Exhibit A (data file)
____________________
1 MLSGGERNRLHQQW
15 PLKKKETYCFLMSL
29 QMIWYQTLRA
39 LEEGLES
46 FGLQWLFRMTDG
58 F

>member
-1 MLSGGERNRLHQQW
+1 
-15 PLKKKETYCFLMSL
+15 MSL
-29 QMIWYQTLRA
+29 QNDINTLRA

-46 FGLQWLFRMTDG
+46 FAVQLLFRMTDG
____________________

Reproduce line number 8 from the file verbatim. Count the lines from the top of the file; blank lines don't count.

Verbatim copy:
-1 MLSGGERNRLHQQW